“Can’t make our meeting tomorrow,” my client said. “My board member set up a meeting with a potential donor.”
OK, so now I have mixed emotions. Great that the board member set up a meeting. Not so great that it is on such short notice. And, I wondered, how prepared were they for this meeting. So I asked:
- Who are you going out with?
- What is the purpose of this meeting?
- What are you hoping the outcomes to be?
I was right to worry.
“I don’t know,” my client said. “I’m just going as the ED.”
Ummm….fundraising just doesn’t work that way.
Having meetings for the sake of meetings is, frankly, a waste of time. And if there is a greater purpose to those meetings, you owe it to yourself, your prospect, your volunteer, to be well prepared.
Well prepared starts with knowing who you are meeting with. Is this an existing donor or someone new to the organization? If your volunteer set up the meeting, ask her what she knows. And in today’s world, an internet search may reveal much. In my client’s case, although this happened after the fact as I was trying to show her to value of planning, we learned that the prospect served on a board of an organization that had strong ties to her organization. And that his son worked for one of her vendors.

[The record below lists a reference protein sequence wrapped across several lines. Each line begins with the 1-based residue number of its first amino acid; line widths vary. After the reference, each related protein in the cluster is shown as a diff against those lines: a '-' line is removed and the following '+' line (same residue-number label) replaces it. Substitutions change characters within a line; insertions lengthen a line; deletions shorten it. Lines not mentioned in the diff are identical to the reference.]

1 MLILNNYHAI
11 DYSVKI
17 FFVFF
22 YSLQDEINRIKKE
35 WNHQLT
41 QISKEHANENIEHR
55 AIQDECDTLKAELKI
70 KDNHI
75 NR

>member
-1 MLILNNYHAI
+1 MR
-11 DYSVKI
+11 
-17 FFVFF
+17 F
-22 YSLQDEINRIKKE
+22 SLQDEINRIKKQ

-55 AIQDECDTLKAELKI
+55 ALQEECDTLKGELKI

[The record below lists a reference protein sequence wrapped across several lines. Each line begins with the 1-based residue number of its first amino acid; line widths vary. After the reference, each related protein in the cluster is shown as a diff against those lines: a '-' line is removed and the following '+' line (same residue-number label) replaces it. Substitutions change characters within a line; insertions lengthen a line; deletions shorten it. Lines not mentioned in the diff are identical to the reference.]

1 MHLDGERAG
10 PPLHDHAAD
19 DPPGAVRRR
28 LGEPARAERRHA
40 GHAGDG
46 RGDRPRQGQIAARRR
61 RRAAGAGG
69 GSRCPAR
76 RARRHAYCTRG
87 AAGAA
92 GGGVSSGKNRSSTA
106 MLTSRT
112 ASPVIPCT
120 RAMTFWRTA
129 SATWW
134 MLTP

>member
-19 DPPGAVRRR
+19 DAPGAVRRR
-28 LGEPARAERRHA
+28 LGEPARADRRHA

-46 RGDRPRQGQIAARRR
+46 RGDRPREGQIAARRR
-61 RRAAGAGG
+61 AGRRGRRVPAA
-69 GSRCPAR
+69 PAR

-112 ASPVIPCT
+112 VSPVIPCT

Important stuff that is well worth your while.
Then, before you go out, ask the three questions above and think about what you will need to learn about the prospect at the meeting—so what questions should you prepare—and what you might want to bring. Also, consider is there information the prospect is likely to ask about? Be prepared to answer.
And then, if you are going out with a volunteer or another staff person, make sure you convene beforehand and discuss the meeting. Plan who will be the leader, and who the follower. Who will say what? And again, what do you hope the outcomes of this meeting will be. Discuss how to end the meeting so you ensure you get there.
Then, after the meeting, write a call or contact report. What new things did you learn about this prospect? What do you need to follow up on? And most importantly, what is your next step? And by next step, I mean the thing you do AFTER you send your thank you note.
Janet Levine works with nonprofits, helping them to increase fundraising capacity and have productive meetings. Learn how she can help your organization at http://www.janetlevineconsulting.com. Ask for your free 30 minute consultation.